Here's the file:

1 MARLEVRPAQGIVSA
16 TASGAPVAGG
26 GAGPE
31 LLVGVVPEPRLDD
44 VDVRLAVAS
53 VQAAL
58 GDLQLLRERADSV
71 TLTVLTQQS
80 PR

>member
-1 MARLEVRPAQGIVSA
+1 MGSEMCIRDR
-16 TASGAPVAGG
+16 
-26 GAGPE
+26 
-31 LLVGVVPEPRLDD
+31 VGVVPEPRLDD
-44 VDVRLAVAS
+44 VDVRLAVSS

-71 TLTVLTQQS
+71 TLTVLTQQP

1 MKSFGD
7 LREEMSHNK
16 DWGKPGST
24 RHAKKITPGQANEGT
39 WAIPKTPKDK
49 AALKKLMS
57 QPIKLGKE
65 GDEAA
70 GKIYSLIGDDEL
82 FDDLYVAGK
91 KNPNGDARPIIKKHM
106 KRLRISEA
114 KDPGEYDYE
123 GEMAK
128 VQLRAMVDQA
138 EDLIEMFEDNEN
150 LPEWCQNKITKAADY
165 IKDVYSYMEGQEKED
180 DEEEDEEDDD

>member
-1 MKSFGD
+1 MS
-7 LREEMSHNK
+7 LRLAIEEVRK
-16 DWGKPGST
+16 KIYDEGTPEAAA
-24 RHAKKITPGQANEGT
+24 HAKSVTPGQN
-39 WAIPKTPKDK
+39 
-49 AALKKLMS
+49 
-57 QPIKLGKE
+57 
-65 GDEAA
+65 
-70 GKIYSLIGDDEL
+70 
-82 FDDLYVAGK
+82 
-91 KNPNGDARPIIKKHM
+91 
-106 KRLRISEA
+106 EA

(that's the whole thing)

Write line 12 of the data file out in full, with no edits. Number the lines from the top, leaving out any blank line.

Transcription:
+1 MGSEMCIRDR